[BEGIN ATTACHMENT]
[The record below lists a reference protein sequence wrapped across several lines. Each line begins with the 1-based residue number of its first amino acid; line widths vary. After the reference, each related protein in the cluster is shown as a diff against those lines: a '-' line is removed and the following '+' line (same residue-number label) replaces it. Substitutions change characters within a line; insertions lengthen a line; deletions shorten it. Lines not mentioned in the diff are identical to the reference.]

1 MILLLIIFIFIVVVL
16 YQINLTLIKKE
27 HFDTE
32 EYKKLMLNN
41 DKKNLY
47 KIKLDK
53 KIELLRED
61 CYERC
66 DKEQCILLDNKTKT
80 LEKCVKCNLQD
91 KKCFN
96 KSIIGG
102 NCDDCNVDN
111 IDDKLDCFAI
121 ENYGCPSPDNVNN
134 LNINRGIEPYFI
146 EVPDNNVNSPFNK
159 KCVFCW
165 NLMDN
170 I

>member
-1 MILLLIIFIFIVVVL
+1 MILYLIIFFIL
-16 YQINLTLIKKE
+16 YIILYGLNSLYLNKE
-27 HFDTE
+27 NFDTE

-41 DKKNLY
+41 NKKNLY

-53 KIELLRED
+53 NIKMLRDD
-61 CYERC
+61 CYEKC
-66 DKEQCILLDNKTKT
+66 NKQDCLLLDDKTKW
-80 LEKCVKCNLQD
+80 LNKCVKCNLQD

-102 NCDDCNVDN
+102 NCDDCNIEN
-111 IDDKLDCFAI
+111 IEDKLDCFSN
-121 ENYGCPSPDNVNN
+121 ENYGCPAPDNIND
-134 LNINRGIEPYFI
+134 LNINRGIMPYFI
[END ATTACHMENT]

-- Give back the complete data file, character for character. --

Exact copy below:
[The record below lists a reference protein sequence wrapped across several lines. Each line begins with the 1-based residue number of its first amino acid; line widths vary. After the reference, each related protein in the cluster is shown as a diff against those lines: a '-' line is removed and the following '+' line (same residue-number label) replaces it. Substitutions change characters within a line; insertions lengthen a line; deletions shorten it. Lines not mentioned in the diff are identical to the reference.]

1 MILLLIIFIFIVVVL
16 YQINLTLIKKE
27 HFDTE
32 EYKKLMLNN
41 DKKNLY
47 KIKLDK
53 KIELLRED
61 CYERC
66 DKEQCILLDNKTKT
80 LEKCVKCNLQD
91 KKCFN
96 KSIIGG
102 NCDDCNVDN
111 IDDKLDCFAI
121 ENYGCPSPDNVNN
134 LNINRGIEPYFI
146 EVPDNNVNSPFNK
159 KCVFCW
165 NLMDN
170 I

>member
-1 MILLLIIFIFIVVVL
+1 MILYLIIFFIL
-16 YQINLTLIKKE
+16 YIILYGLNSLYLNKE
-27 HFDTE
+27 NFDTE

-41 DKKNLY
+41 NKKNLY

-53 KIELLRED
+53 NIKMLRDD
-61 CYERC
+61 CYEKC
-66 DKEQCILLDNKTKT
+66 NKQDCLLLDDKTKW
-80 LEKCVKCNLQD
+80 LNKCVKCNLQD

-102 NCDDCNVDN
+102 NCDDCNIEN
-111 IDDKLDCFAI
+111 IEDKLDCFSN
-121 ENYGCPSPDNVNN
+121 ENYGCPAPDNIND
-134 LNINRGIEPYFI
+134 LNINRGIMPYFI